You are encouraged to report negative side effects of prescription drugs to the FDA. Visit www.fda.gov/safety/medwatch or call 1-800-FDA-1088.
Patients can find out more information about BRILINTA at www.BRILINTA.com or by calling 1-888-412-7454.
AstraZeneca offers the AZ&MeTM Prescription Savings Program. To determine eligibility, patients can visit www.AZandMe.com or call 1-800-AZandMe (292-6363).
NOTES TO EDITORS
About the civil investigative demand
On October 21, 2013, AstraZeneca received a civil investigative demand from the US Department of Justice seeking documents and information related to the PLATO trial. AstraZeneca has cooperated with the government enquiry, which focused on questions that have been raised previously in public about the trial. Similar questions have been responded to by the independent PLATO Executive Committee which led the clinical trial.
About BRILINTA® (ticagrelor) tablets
BRILINTA is an oral antiplatelet treatment for ACS. BRILINTA is a direct-acting P2Y12 receptor antagonist in a chemical class called cyclopentyltriazolopyrimidines (CPTPs). BRILINTA works by inhibiting platelet activation and has been shown to reduce the rate of thrombotic CV events, such as a heart attack or CV death, in patients with ACS.
BRILINTA is a registered trademark of the AstraZeneca group of companies.
PLATO (PLATelet Inhibition and Patient Outcomes) was a large (18,624 patients in 43 countries), head-to-head patient outcomes study of BRILINTA vs clopidogrel, both given in combination with aspirin and other standard therapy. The study was designed to establish whether BRILINTA could achieve a clinically meaningful reduction in cardiovascular (CV) events in acute coronary syndrome (ACS) patients, above and beyond that afforded by clopidogrel. Patients were treated for at least six months and up to 12 months.
PLATO demonstrated that treatment with BRILINTA led to a significantly greater reduction in the primary end point – a composite of CV death, MI (excluding silent MI), or stroke – compared to patients who received clopidogrel (9.8% vs 11.7% at 12 months; 1.9% absolute risk reduction [ARR]; 16% relative risk reduction [RRR]; 95% CI, 0.77 to 0.92; P<0.001). The difference in treatments was driven by CV death and MI with no difference in stroke. In PLATO, the absolute difference in treatment benefit vs clopidogrel was seen at 30 days and the Kaplan-Meier survival curves continued to diverge throughout the 12-month treatment period.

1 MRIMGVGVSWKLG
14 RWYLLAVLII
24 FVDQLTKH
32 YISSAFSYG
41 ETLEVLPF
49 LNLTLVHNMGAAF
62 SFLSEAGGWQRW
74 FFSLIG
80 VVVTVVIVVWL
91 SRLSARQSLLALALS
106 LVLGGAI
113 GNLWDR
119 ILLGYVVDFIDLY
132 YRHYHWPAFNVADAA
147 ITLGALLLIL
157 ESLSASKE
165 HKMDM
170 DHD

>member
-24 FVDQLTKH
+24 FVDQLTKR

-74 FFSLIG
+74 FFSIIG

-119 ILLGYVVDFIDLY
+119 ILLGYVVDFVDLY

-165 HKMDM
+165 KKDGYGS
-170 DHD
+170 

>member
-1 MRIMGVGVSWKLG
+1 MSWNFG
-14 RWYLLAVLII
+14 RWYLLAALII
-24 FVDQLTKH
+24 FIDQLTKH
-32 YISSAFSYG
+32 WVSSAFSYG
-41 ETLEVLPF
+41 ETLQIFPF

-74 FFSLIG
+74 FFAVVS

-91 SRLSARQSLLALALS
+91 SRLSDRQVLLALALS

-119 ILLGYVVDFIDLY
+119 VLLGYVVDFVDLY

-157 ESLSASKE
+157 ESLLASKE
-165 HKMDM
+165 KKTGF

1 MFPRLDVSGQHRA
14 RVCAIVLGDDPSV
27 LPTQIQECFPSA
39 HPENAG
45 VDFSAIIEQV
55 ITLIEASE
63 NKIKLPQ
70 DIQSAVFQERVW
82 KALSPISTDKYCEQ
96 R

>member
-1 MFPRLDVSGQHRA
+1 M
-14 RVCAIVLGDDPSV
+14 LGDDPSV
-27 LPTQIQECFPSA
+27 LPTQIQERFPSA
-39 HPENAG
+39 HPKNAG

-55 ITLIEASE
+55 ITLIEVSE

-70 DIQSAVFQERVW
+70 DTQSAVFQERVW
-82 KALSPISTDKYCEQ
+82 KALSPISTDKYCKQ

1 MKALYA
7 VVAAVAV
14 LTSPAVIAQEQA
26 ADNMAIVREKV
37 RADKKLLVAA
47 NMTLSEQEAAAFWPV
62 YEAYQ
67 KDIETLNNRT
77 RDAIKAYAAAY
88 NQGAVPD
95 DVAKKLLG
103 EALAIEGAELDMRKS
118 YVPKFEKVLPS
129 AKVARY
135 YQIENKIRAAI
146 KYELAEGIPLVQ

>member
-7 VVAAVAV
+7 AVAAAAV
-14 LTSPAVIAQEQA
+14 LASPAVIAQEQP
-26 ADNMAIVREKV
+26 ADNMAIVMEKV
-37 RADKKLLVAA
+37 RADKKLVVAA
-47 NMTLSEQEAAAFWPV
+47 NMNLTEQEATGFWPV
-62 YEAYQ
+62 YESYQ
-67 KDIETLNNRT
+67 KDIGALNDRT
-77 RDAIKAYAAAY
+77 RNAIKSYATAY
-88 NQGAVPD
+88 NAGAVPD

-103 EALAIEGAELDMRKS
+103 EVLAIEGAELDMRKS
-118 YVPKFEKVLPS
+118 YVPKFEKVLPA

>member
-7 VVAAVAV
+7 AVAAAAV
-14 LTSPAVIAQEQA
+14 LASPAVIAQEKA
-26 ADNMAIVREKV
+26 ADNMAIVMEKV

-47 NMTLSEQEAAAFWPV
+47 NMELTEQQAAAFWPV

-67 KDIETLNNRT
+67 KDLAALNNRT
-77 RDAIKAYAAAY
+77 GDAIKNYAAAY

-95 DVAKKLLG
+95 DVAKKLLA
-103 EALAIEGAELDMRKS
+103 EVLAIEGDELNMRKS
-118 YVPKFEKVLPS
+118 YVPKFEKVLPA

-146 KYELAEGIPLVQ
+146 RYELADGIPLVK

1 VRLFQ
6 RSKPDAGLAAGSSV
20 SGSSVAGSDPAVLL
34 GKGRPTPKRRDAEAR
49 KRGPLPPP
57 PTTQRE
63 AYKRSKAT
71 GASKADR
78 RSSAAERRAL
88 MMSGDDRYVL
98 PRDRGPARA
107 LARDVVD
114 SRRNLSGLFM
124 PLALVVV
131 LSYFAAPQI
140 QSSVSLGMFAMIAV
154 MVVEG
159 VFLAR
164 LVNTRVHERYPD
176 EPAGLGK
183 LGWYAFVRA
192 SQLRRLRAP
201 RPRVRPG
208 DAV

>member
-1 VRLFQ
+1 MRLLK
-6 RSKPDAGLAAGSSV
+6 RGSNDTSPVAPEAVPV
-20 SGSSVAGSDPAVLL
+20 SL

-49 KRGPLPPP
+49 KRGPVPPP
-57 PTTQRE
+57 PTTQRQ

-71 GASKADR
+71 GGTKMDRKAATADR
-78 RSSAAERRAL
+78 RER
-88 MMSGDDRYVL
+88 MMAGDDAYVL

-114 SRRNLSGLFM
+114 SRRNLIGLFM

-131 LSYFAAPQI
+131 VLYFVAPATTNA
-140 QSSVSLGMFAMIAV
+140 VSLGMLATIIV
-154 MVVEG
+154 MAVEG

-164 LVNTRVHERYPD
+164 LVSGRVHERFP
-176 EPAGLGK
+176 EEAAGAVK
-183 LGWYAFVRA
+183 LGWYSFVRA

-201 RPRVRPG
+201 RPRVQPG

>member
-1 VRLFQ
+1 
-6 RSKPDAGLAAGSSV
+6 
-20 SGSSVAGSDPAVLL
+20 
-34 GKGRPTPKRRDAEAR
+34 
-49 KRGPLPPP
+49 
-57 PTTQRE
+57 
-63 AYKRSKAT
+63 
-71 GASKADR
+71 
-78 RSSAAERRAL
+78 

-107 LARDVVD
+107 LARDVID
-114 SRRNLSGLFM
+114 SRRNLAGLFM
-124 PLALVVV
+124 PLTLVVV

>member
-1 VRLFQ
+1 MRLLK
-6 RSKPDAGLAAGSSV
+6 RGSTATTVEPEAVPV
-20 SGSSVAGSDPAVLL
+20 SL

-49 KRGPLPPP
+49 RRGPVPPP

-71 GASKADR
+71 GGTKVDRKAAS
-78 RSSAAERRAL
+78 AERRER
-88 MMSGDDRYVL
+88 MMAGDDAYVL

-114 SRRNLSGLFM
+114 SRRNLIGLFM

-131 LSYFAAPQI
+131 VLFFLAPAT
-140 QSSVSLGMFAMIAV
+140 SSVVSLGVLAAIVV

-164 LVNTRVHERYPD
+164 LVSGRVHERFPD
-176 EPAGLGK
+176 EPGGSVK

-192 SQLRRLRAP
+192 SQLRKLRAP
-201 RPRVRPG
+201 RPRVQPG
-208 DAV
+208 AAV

The PLATO study also demonstrated that treatment with BRILINTA for 12 months was associated with a 21% RRR in CV death (4% vs 5.1%; 1.1% ARR; P=0.001) and a 16% RRR in MI (excluding silent MI) compared to clopidogrel at 12 months (5.8% vs 6.9%; 1.1% ARR; P<0.005).
The primary safety end point in the PLATO study was Total Major Bleeding, which includes Fatal and Life-threatening bleeding, (11.6% for BRILINTA and 11.2% for clopidogrel) at 12 months. In PLATO, Non-CABG-related major + minor bleeding events were more common with BRILINTA vs clopidogrel (8.7% vs 7% respectively). The rate of non-CABG-related major bleeding was higher for BRILINTA (4.5%) vs clopidogrel (3.8%). The PLATO trial did not show an advantage for BRILINTA compared with clopidogrel for CABG-related Bleeding (Total Major 85.8% vs 86.9% and Fatal/Life-threatening 48.1% vs 47.9%, respectively).
Dyspnea was reported in 14% of patients treated with BRILINTA and in 8% of patients treated with clopidogrel. Dyspnea was usually mild to moderate in intensity and often resolved during continued treatment.
*PLATO used the following bleeding severity categorization: Major Bleed–Fatal/Life-threatening. Any one of the following: fatal; intracranial; intrapericardial bleed with cardiac tamponade; hypovolemic shock or severe hypotension due to bleeding and requiring pressors or surgery; clinically overt or apparent bleeding associated with a decrease in hemoglobin (Hb) of more than 5 g/dL; transfusion of 4 or more units (whole blood or packed red blood cells [PRBCs]) for bleeding. Major Bleed–Other. Any one of the following: significantly disabling (e.g., intraocular with permanent vision loss); clinically overt or apparent bleeding associated with a decrease in Hb of 3 g/dL; transfusion of 2-3 units (whole blood or PRBCs) for bleeding. Minor Bleed. Requires medical intervention to stop or treat bleeding (e.g., epistaxis requiring visit to medical facility for packing). Minimal Bleed. All others (e.g., bruising, bleeding gums, oozing from injection sites, etc.) not requiring intervention or treatment.
About Acute Coronary Syndrome (ACS)
ACS is an umbrella term for conditions that result from insufficient blood supply to the heart muscle. These conditions include unstable angina (UA), non–ST-elevation myocardial infarction (NSTEMI), and ST-elevation myocardial infarction (STEMI). The conditions are defined by ECG changes and heart muscle enzyme leakage. Non–ST-elevation acute coronary syndrome (NSTE-ACS) includes unstable angina (UA) and non–ST-elevation myocardial infarction (NSTEMI); the term is usually used before heart muscle enzymes have been analyzed.